This is not the post aboout the latest, cutting edge IT development of Korea. New York Times reports a man nicknamed the "antenna man", who has set up 85 satellite dishes in his rural house. 

You might wonder if this person is either an eccentric type trying to receive some signals from aliens in the outer space, or a TV maniac who just can't be satisfied with hundreds of Korean satellite TV channels -- but the story actually goes deeper than that. What started out as a man's hobby is now one of the best ways to serve the local community, which has many foreign wives suffering from homesickness. 

In South Korea, which had once prided itself on being a homogeneous society, 4 out of 10 women who married in rural communities last year were foreign born. In Yeongju alone, the number of foreign wives increased by 28 percent in the past year and a half, to 250, half of them from Vietnam.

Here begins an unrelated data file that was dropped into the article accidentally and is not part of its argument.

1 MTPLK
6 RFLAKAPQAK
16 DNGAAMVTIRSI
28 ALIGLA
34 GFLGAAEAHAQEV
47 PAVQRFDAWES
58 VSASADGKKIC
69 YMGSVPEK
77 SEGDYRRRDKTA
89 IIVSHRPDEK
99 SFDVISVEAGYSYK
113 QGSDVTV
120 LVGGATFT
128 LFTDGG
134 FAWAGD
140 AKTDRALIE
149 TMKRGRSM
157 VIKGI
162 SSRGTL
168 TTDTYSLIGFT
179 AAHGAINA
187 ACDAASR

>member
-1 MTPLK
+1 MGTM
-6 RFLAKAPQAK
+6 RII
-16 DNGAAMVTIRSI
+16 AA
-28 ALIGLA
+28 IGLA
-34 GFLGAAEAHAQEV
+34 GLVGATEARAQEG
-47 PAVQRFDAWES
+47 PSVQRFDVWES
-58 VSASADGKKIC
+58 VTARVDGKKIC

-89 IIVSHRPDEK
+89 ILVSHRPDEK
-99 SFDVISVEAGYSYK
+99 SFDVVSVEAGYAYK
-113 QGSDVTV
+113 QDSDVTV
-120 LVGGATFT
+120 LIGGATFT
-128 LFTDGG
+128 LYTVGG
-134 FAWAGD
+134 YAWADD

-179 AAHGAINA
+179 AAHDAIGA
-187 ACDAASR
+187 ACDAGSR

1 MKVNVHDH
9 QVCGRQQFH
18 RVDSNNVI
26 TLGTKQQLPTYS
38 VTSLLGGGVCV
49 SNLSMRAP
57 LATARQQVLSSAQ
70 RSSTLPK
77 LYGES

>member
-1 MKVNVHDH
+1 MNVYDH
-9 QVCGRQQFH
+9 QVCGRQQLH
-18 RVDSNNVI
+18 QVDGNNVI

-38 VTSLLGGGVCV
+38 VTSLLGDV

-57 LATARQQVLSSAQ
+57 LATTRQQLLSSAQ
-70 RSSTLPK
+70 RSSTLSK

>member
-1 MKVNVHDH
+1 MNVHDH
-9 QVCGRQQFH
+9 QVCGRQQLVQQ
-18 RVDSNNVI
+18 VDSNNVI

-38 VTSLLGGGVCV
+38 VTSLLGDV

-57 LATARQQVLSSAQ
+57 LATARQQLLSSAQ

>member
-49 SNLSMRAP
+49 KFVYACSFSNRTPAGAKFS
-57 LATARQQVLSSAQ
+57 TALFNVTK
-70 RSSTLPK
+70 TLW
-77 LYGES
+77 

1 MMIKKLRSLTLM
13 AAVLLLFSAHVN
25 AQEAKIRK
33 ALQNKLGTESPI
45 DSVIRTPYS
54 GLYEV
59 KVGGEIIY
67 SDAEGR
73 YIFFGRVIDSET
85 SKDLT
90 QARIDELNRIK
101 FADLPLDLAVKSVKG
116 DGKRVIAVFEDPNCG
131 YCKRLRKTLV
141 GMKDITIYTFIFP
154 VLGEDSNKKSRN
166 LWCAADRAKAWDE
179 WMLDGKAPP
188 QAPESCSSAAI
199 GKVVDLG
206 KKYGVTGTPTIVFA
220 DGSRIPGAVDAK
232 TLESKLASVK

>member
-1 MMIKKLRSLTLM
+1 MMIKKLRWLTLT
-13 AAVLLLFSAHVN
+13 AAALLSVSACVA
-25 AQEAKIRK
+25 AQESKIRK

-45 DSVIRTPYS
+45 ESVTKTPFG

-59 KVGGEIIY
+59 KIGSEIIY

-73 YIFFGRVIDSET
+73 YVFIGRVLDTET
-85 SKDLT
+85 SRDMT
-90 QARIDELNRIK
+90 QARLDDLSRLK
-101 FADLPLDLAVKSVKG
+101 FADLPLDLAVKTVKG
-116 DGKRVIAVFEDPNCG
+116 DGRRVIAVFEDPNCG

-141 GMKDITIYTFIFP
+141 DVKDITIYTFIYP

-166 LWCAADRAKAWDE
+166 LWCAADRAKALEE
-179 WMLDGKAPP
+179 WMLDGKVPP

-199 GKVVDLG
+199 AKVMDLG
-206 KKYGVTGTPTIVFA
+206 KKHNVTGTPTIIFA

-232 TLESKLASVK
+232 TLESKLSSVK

“These women have a hard time fitting in. The local governments, and the husbands, often focus only on making them ‘Korean,’ teaching them the Korean language and computer skills,” said Mr. Lee, 39, who has never married. “They don’t quite understand how isolated these women feel.”

When Mr. Lee, who lives with his 80-year-old mother and 97-year-old grandfather, is not toying with his satellite equipment, he tends his pepper and sesame fields or makes the rounds of nearby villages to see if the foreign brides are having any problems with their television reception.